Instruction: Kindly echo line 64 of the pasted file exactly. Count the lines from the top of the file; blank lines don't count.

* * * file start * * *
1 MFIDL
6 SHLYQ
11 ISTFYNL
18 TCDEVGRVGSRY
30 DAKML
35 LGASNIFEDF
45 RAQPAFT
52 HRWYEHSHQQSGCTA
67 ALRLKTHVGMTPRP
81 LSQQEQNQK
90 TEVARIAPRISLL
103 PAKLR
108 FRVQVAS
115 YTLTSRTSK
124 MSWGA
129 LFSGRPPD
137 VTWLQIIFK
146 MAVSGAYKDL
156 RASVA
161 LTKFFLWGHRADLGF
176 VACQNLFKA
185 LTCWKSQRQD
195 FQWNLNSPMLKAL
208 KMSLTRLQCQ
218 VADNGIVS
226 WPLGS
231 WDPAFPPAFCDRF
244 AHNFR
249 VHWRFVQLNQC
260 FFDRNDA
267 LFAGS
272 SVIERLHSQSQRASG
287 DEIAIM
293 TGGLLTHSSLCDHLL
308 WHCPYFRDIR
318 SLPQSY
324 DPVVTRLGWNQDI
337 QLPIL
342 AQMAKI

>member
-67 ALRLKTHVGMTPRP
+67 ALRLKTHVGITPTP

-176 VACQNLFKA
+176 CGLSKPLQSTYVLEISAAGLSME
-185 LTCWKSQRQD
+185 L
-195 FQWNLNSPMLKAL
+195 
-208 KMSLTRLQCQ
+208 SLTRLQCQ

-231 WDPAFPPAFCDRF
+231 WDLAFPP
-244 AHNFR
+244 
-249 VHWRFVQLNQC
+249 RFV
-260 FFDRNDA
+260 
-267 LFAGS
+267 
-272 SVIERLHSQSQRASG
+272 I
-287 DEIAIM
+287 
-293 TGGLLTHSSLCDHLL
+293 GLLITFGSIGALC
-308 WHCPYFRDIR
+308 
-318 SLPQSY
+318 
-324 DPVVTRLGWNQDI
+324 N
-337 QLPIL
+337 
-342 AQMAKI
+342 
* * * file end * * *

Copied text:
+287 